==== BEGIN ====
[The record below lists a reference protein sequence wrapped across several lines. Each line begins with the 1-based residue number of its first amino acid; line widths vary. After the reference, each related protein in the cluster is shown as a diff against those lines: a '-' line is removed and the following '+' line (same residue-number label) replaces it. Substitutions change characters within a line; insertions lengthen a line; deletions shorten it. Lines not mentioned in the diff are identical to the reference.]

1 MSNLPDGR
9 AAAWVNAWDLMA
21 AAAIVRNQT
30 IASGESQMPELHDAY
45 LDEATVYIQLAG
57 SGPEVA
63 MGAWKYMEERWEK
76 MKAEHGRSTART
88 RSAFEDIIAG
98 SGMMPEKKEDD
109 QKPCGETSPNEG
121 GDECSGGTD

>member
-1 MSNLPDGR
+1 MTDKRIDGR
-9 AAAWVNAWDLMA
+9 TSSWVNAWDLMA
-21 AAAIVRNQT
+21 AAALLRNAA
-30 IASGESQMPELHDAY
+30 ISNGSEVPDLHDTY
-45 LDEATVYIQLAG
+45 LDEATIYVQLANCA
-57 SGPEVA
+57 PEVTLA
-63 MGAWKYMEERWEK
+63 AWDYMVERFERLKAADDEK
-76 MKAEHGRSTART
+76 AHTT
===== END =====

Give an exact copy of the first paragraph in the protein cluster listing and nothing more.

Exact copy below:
[The record below lists a reference protein sequence wrapped across several lines. Each line begins with the 1-based residue number of its first amino acid; line widths vary. After the reference, each related protein in the cluster is shown as a diff against those lines: a '-' line is removed and the following '+' line (same residue-number label) replaces it. Substitutions change characters within a line; insertions lengthen a line; deletions shorten it. Lines not mentioned in the diff are identical to the reference.]